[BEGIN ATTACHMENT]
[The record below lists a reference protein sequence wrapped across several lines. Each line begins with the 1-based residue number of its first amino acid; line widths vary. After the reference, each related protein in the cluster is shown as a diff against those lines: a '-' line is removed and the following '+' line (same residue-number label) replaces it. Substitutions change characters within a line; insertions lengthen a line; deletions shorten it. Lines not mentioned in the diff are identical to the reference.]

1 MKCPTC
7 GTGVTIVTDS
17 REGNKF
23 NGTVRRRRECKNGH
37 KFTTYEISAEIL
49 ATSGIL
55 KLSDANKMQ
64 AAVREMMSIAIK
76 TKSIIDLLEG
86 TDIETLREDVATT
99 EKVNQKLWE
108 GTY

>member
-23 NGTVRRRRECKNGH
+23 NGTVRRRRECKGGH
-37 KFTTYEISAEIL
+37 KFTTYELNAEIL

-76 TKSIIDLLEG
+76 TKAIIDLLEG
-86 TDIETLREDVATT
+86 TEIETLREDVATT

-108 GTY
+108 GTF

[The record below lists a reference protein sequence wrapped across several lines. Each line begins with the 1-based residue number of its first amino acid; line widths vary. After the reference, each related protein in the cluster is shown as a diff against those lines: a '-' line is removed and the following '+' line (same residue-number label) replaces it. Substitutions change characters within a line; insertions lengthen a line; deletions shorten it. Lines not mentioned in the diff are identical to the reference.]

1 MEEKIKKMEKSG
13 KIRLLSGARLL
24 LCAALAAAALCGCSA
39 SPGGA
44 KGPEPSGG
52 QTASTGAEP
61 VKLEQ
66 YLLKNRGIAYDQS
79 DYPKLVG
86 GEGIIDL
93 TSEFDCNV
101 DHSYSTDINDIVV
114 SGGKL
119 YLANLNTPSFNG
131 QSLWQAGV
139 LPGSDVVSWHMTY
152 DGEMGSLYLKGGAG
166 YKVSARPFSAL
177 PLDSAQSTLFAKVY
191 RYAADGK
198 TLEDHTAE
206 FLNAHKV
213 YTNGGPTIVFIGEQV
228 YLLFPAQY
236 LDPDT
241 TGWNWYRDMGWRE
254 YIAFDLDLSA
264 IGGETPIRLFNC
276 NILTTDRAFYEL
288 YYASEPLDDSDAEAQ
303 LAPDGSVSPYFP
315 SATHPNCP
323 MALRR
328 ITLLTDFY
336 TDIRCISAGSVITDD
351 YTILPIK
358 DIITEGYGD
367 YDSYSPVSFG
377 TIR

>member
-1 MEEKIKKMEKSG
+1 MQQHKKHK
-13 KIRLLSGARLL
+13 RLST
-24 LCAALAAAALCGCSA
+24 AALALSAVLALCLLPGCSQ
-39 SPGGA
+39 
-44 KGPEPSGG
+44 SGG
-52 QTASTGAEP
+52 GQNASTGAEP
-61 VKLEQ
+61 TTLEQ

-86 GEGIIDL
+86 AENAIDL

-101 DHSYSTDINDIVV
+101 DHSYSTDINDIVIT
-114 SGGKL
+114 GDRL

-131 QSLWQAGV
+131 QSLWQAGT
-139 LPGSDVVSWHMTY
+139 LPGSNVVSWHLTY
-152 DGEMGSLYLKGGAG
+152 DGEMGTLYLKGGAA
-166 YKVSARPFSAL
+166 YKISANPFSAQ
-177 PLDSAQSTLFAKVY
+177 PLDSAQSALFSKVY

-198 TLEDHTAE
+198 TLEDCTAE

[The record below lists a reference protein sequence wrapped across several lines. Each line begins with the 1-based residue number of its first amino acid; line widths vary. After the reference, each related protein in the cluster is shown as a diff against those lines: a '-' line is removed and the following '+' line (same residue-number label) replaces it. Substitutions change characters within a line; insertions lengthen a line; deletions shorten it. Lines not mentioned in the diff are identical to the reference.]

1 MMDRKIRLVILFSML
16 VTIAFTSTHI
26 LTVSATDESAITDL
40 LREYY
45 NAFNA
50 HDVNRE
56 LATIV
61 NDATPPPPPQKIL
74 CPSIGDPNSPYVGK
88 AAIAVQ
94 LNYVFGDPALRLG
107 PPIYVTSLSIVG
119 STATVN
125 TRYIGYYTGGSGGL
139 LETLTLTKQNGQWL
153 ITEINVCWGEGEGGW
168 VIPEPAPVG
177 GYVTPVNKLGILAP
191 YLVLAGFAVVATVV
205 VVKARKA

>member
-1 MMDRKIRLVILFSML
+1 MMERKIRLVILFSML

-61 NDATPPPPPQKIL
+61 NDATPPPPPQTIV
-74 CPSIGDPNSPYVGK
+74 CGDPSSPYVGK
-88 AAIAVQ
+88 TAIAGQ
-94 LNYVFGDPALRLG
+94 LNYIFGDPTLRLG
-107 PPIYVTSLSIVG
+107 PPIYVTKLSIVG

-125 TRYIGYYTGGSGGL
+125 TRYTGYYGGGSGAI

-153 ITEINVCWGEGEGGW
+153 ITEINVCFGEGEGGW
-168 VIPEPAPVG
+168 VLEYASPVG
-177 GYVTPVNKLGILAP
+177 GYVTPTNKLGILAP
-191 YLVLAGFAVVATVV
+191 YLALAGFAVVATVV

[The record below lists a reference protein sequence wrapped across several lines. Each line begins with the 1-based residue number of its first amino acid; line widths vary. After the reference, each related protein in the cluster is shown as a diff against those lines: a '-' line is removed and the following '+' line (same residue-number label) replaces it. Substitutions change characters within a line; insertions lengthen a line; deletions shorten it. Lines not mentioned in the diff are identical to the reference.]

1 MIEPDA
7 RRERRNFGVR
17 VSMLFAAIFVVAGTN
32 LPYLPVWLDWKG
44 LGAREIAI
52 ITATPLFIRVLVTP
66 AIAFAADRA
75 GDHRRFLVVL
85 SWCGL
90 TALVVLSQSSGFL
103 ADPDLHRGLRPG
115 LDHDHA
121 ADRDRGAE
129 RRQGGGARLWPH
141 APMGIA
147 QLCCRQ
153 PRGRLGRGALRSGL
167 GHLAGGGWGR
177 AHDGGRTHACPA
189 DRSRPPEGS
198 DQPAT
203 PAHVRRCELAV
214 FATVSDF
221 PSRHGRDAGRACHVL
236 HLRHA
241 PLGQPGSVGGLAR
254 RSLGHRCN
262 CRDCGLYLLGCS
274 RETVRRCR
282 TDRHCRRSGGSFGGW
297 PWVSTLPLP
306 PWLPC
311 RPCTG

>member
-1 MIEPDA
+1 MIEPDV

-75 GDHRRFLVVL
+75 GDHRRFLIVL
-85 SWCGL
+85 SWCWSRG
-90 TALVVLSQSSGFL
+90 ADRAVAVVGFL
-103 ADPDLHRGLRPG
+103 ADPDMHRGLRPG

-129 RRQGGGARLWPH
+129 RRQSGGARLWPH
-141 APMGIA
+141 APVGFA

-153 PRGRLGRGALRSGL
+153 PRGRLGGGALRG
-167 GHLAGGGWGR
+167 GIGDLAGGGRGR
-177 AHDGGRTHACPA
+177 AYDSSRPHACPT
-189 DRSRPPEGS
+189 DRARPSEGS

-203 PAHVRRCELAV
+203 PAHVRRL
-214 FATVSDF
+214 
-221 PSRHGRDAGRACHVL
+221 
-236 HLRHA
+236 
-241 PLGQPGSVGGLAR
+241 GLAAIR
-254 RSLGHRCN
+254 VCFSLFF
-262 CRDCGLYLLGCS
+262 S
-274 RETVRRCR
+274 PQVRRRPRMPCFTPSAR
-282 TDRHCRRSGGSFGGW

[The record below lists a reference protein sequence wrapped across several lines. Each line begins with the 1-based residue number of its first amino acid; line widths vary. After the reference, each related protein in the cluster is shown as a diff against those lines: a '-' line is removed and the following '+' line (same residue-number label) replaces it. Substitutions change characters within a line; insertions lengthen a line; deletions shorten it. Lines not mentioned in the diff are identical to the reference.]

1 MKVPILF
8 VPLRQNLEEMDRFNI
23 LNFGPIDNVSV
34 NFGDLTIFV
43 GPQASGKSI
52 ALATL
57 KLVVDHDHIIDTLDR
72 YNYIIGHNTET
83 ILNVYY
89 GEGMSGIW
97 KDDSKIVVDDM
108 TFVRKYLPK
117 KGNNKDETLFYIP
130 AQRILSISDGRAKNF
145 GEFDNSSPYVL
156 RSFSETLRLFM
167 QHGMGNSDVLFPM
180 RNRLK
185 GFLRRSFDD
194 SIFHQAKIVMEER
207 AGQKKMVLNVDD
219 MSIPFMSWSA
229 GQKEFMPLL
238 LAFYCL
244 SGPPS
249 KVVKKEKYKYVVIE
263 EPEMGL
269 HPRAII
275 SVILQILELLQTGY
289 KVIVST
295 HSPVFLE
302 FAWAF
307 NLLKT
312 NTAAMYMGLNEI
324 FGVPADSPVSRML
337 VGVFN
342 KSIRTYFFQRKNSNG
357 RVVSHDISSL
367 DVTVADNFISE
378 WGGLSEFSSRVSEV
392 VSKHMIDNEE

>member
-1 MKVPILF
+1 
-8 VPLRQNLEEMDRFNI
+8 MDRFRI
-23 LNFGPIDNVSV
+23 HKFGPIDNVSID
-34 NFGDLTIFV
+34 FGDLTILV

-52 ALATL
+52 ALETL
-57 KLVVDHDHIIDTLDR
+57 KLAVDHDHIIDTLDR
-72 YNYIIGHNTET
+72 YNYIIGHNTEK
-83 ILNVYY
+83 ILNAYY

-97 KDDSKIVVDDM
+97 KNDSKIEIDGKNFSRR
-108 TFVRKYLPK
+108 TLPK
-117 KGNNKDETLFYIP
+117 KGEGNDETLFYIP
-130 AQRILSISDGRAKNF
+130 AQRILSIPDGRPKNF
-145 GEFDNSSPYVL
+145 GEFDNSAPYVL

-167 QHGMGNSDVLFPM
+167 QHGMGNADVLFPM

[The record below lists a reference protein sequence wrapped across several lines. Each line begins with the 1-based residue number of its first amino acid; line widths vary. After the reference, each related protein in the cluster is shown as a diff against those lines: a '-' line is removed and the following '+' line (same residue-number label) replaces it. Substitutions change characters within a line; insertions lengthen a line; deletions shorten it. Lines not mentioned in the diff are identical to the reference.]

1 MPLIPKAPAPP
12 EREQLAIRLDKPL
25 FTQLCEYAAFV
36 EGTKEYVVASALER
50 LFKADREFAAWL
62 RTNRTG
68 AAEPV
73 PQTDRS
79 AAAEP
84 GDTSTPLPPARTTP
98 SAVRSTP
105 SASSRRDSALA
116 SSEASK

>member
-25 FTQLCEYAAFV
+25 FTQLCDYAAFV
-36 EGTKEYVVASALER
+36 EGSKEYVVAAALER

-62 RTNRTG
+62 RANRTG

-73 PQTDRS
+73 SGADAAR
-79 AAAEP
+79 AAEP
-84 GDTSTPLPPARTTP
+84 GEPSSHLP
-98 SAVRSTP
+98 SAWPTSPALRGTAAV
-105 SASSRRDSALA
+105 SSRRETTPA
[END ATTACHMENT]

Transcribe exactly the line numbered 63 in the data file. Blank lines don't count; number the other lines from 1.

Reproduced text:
367 YDSYSPVSFG